Flu impacts ‘lighter than anticipated’

A surge of H1N1 influenza cases in the last week of December 2013 prompted hospital officials to prepare for what was expected to be a particularly bad flu season.

Portland was hit harder than many other cities in Oregon, causing many hospitals in the metro area to institute visiting restrictions in an attempt to mitigate the spread of the potentially deadly virus.

In early January, Providence Hood River Memorial Hospital instituted its first flu restrictions since the swine flu outbreak since 2009, but has since lifted visiting restrictions after an anticipated spike in flu cases failed to materialize.

Armanda Mason, infection preventionist for PHRMH, said this flu season, which started Oct. 1 and generally peaks in February, hasn’t generated many hospital visits lately in Hood River County.

“The flu season was lighter than anticipated, considering what was happening in Portland,” she said.

According to Mason, the numbers were actually down at the hospital from last season, which saw nine inpatient admissions for the flu and 25 outpatient lab tests for the flu. Mason reported that this season, the hospital saw “four confirmed inpatients” and 10 outpatients. Additionally, Mason said the majority of flu cases occurred in January and the last outpatient lab the hospital ran that tested positive for flu was back in the first week of February. Mason added, however, that the hospital is “still testing patients who are symptomatic.”

Susan Frost, public affairs manager for PHRMH, reported that visitors have been “very understanding” of the restrictions and that the whole process went “very smoothly.”

A couple blocks away at the Hood River County Health Department, the flu season has run a similar course.

“From my desk, it hasn’t been a very big flu season,” said Lindy McCasland, a registered nurse at the health department.

McCasland didn’t have any statistics on the number of flu cases in the county, but said there were no flu deaths that she was aware of. She did report that people “are still showing up with some regularity” to get inoculations, which the health department still has for insured infants (ages 0-3) and uninsured patients of all ages. She noted, however, there was no longer any flu vaccine available for insured patients over the age of 3, who must go to their local pharmacy if they wish to be inoculated.

Though the flu season may have peaked, McCasland added that people should be aware that the flu virus can still be contracted regardless of the time of year.

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Parkdale third graders sing "12 Disaster Days of Christmas"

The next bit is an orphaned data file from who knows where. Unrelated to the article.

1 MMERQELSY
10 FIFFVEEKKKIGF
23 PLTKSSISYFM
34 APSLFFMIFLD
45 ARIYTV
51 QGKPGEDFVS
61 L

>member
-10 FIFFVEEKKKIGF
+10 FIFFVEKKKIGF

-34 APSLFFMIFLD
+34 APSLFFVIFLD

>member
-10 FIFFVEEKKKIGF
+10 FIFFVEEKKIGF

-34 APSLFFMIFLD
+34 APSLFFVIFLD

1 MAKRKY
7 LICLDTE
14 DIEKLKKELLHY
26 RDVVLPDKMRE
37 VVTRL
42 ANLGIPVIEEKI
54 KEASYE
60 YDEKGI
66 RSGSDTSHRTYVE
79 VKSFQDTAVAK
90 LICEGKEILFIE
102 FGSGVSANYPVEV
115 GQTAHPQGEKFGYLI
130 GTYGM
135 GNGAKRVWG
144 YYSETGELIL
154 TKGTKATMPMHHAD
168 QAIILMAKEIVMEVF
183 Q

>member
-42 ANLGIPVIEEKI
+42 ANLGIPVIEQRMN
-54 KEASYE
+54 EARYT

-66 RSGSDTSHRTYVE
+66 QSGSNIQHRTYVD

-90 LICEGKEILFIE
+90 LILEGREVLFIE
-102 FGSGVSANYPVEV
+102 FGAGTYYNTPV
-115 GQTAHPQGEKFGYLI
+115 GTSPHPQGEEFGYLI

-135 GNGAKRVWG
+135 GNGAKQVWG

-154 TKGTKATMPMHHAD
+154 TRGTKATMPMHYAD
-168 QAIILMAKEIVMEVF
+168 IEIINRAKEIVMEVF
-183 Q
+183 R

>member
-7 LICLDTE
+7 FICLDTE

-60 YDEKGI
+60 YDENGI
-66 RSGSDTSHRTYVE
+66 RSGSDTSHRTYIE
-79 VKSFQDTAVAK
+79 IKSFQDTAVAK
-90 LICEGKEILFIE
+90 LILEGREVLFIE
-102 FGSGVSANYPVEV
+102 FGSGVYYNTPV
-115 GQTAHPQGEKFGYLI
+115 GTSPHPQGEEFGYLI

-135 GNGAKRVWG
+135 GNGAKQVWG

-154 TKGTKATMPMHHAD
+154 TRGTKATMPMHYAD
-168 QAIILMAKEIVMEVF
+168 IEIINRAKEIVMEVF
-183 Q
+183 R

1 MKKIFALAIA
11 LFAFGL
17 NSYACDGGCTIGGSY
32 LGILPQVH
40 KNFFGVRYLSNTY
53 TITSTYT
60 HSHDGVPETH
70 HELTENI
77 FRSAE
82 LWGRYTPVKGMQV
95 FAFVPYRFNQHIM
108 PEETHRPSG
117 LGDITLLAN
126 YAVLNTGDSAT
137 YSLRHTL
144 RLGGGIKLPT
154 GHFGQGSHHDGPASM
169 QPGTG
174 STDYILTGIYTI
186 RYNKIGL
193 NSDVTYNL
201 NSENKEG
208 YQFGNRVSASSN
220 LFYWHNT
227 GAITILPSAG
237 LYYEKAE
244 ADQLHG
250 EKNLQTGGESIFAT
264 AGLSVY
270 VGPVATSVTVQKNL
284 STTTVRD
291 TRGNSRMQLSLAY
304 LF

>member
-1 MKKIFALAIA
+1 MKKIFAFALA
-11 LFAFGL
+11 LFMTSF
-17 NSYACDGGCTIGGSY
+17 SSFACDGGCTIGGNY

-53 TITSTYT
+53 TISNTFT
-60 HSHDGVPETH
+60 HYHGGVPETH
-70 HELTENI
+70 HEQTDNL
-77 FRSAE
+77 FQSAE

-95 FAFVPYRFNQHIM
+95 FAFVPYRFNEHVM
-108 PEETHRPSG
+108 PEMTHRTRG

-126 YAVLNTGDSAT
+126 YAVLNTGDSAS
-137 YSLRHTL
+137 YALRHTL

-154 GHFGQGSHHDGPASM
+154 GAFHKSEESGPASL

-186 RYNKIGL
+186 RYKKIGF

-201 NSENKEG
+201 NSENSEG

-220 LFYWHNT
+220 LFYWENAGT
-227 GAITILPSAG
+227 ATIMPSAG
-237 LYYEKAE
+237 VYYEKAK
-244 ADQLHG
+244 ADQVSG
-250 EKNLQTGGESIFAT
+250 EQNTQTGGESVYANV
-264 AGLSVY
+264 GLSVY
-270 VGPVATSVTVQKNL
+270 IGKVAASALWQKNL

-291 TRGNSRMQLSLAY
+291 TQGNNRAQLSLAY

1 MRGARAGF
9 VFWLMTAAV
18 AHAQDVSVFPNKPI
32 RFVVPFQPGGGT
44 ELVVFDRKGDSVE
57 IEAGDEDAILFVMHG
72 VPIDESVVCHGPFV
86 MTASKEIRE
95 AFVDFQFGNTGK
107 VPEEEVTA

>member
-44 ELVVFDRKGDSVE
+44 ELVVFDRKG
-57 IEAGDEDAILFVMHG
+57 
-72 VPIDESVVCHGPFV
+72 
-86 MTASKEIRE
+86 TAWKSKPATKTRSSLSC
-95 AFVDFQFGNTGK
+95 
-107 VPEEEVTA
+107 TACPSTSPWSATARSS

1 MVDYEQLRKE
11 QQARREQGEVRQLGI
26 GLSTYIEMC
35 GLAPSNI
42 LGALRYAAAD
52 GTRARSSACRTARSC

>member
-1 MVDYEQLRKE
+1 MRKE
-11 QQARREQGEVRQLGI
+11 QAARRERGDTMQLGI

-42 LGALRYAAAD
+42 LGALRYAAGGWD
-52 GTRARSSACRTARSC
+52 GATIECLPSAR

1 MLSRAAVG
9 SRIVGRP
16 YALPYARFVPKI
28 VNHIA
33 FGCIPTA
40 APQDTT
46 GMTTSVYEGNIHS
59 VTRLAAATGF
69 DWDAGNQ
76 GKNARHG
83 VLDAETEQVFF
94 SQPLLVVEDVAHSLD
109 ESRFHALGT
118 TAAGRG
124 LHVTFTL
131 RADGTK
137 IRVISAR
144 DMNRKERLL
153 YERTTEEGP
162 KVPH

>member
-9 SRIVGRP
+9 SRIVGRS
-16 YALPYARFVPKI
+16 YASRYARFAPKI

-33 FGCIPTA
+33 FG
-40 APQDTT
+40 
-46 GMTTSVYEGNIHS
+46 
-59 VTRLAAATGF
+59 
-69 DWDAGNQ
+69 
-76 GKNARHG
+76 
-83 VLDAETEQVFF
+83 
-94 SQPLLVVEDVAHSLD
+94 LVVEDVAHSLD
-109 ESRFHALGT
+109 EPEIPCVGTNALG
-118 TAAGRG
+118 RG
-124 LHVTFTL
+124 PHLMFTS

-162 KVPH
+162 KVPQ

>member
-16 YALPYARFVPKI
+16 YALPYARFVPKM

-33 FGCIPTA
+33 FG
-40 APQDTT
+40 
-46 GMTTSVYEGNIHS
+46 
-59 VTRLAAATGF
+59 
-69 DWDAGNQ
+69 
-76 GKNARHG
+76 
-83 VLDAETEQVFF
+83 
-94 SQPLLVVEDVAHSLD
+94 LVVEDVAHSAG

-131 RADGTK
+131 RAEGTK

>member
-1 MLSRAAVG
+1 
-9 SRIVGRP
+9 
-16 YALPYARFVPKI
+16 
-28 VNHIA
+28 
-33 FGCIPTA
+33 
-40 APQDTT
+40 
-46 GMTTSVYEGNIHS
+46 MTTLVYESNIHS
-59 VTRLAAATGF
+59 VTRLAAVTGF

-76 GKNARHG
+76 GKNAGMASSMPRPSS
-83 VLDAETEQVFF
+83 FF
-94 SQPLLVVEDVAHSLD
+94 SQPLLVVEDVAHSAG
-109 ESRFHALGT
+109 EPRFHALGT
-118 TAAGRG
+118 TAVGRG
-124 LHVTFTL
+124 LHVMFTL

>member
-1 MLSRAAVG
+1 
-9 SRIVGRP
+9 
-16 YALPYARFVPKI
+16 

Welcome to your sing-able Christmas gift list. What follows is an emergency rendition of “12 Days of Christmas” – for outfitting your home or car in case of snow storm, earthquake, flood or other emergency. Read it as a simple list, or sing it to the tune of “12 Days” – you know, as in “ … and a partridge in a pear tree…” Not to make light of it, but the song is a familiar framework for a set of gift ideas that you could consider gathering together, even if the recipient already owns items such as a bunch of coats, tire chains and flashlights. Stores throughout the Gorge are stocked up on all these items. Buying all 12 days might be prohibitive, but here are three ideas for checking any of the dozen off your list (notations follow, 1-12.) The gift items needed to stay warm, dry and safe are also coded to suggest items in your abode (A) in your car (C) or both (B). 12 Gallons of Water (A) 11 Family meals (B) 10 Cans of propane (A) 9 Hygiene bags (B) 8 Packs of batteries (A) 7 Spare coats (B) 6 Bright red flares (C) 5 Cozy blankets (B) 4 Tire chains (C) 3 Flashlights (B) 2 cell phone chargers (B) 1 And a crush-proof first aid kit (B) Price ranges? Here’s a few quotes for days Three, Two, Four and Nine: n A family gift of flashlights (three will run $15-30, Hood River Supply, Tum-A-Lum) n Cell phone chargers (two will run $30-60) n Tire chains (basic set, $30, Les Schwab, returnable if unused for the winter) n Family meals ($100 or so should cover the basics for three or four reasonably well-fed days) n The home kit should be kept in a handy place near an exit, and remember that water needs to be replenished every few months. If you have a solid first aid kit already, switch out the gift idea with “and-a-sto-o-u-t- tub-for it-all …” Otherwise, it’s a case of assembling your home or car kits and making sure all members of the family know what the resources are and how to use them (ie flares and propane). Emergency situations are at worst life-threatening, at best deeply uncomfortable if you and your family are left without power for an extended period, or traveling and find yourself in a situation where you need to wait out a storm, lengthy traffic delay, or other crisis. Notes on the 12 gift ideas: 12 – Gallons of water: that’s one per person in a four-member family to last for three days, the recommended minimum to be prepared for utility outages. 11 – Easy-open packaged goods, energy bars, dried food and nuts are good things to include for nutrition. Think of what your family of four needs for three days to stay fortified and hydrated (see number 12). Can-opener also recommended 10 – If you have a propane camping stove, keep extra fuel handy. 9 – Hygiene bags: put packaged moistened towelettes, toilet paper, and plastic ties in large garbage bags (for personal sanitation) Resource list courtesy of Hood River County Emergency Management, Barbara Ayers, manager/ 541-386-1213. The county also reminds residents to Get a Kit, Make A Plan to connect your family if separated, and Stay Informed. See www.co.hood-river.or.us to opt-in for citizen alerts. Enlarge



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